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In my opinion the
most speedy and certain victory will be acquired through the
political departments of the government, which are moulded and
controlled by the people, and which will always in the end
reflect the will of the people. You applied to Congress; although
not successful, yet the support you did receive was greater than
the most sanguine expected. Continue your efforts, persevere in
your determination, and in the end you will win, for you are
right, and the right always triumphs.

The ladies then shook hands with each of these gentlemen, and added a
few words of personal thanks, after which the committee adjourned.

That the position in regard to the rights of women under the XIV. and
XV. Amendments was still maintained is shown in the call[144] and
resolutions[145] as well as the speeches in the three days' convention
held in Lincoln Hall, Washington, in January, 1872.

One of the interesting episodes of this convention was the invitation
extended by the Association to certain non-believers to appear in open
session, and meet the champions of the cause in argument. Mrs. Gage
wrote an invitation[146] to Mrs. Dahlgren, which she most courteously
declined.[147] The idea was suggested to Mrs. Gage by the memorial
which Mrs. General Sherman and Mrs. Admiral Dahlgren had presented to
the Senate of the United States. Their petition was as follows:

TO THE U. S. SENATE AGAINST WOMAN SUFFRAGE.

We, the undersigned, do hereby appeal to your honorable body, and
desire respectfully to enter our protest against an extension of
suffrage to women; and in the firm belief that our petition
represents the sober convictions of the majority of the women of
the country. Although we shrink from the notoriety of the public
eye, yet we are too deeply and painfully impressed by the grave
perils which threaten our peace and happiness in these proposed
changes in our civil and political rights, longer to remain
silent.

_Because_, Holy Scripture inculcates a different, and for us
higher, sphere apart from public life.

_Because_, as women, we find a full measure of duties, cares, and
responsibilities devolving upon us, and we are therefore
unwilling to bear other and heavier burdens, and those unsuited
to our physical organization.

_Because_, we hold that an extension of suffrage would be adverse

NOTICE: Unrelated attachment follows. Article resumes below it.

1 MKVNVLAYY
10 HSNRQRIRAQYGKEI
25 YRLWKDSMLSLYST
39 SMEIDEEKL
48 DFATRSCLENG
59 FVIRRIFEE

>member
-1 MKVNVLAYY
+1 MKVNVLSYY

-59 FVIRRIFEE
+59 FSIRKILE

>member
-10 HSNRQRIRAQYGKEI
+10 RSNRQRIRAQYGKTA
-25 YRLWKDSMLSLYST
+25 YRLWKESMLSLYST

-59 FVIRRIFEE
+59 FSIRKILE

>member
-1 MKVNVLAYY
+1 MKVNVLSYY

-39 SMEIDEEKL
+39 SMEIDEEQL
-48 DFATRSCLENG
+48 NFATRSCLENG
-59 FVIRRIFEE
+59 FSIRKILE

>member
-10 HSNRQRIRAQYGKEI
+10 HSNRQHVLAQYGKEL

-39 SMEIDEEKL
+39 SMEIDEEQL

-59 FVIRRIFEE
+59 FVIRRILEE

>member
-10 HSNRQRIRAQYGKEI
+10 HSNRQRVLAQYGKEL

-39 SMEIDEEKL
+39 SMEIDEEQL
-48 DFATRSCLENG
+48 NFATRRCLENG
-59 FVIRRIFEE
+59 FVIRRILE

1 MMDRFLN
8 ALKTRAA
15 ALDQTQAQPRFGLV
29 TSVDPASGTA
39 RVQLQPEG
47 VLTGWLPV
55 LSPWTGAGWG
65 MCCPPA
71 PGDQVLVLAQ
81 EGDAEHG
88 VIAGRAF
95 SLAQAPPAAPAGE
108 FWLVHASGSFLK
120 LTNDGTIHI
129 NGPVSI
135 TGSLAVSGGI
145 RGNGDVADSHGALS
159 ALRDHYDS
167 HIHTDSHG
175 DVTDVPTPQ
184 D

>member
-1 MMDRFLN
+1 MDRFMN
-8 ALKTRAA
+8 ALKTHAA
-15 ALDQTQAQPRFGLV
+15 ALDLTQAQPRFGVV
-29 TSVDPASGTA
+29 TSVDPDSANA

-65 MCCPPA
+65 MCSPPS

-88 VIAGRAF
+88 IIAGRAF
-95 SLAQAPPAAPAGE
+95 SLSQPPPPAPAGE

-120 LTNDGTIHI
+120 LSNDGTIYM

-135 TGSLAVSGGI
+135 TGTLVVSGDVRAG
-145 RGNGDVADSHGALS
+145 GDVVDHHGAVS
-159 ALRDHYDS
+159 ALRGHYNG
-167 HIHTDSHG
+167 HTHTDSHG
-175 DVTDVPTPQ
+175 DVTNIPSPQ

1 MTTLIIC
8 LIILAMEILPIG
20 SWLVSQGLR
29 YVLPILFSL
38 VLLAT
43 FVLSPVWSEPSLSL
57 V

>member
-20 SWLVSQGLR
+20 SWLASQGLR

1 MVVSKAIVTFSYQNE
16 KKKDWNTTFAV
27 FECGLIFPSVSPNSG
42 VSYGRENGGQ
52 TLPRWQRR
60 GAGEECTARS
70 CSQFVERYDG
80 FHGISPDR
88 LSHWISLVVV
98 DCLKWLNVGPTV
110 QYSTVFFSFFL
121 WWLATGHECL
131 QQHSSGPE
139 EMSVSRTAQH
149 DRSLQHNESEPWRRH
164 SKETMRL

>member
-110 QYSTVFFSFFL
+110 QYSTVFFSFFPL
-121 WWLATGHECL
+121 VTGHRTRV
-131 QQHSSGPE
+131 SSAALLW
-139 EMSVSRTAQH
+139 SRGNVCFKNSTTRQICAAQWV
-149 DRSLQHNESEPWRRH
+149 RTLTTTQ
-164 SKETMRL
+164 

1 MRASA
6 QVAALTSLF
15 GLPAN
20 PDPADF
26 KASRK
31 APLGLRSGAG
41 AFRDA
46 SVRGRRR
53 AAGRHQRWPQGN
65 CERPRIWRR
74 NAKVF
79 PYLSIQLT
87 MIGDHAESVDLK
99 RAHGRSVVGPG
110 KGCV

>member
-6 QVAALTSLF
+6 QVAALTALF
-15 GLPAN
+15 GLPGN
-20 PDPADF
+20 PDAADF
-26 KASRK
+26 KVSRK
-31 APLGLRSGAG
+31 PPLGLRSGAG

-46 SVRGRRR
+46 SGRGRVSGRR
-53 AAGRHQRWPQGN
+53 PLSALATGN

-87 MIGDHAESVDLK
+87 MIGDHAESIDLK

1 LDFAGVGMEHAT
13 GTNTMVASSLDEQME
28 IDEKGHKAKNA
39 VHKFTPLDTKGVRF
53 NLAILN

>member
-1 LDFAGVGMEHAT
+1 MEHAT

to the interests of the workingwomen of the country, with whom we
heartily sympathize.

_Because_, these changes must introduce a fruitful element of
discord in the existing marriage relation, which would tend to
the infinite detriment of children, and increase the already
alarming prevalence of divorce throughout the land.

_Because_, no general law, affecting the condition of all women,
should be framed to meet exceptional discontent.

For these, and many more reasons, do we beg of your wisdom that
no law extending suffrage to women may be passed, as the passage
of such a law would be fraught with danger so grave to the
general order of the country.

[Signed by Mrs. General Sherman, Mrs. Admiral Dahlgren, and other
ladies to the number of 1,000.]

Mrs. Dahlgren presented a form of XVI. Amendment as follows:

SHERMAN-DAHLGREN XVI. AMENDMENT.

Congress shall have power to, and shall pass laws which shall be
uniform throughout the United States.

To regulate the transfer and descent of all kinds of property.

To regulate marriages and the registration of the same, and the
registration of births.

To regulate the right of dower and all rights and obligations of
married persons.

To regulate divorces and to grant alimony, but no divorces _a
vinculo matrimonii_ shall be granted, except for the cause of
adultery, and in such case the offending party shall not have the
privilege of marrying during the lifetime of the offended party.

In her opening remarks Mrs Stanton said:

This is the fourth convention we have held in Washington, and the
effect can hardly be estimated in the education of the American
people toward woman suffrage. I feel more anxious about how women
will vote than in their speedy enfranchisement. So many important
political questions are seen in the horizon that woman's
influence is needed to guide safely through all storms the ship
of state. We propose to change our tactics. Instead of
petitioning Congress for our rights we propose to settle the
question before the courts, unless Congress gives us the
declaratory act this winter, which I think they will. We have
reasoned for twenty-five years, and we now propose to take our
rights under the Constitution as it is. The people are beginning
already to discuss the fitting celebration for our centennial
anniversary. No grander step could mark that great national event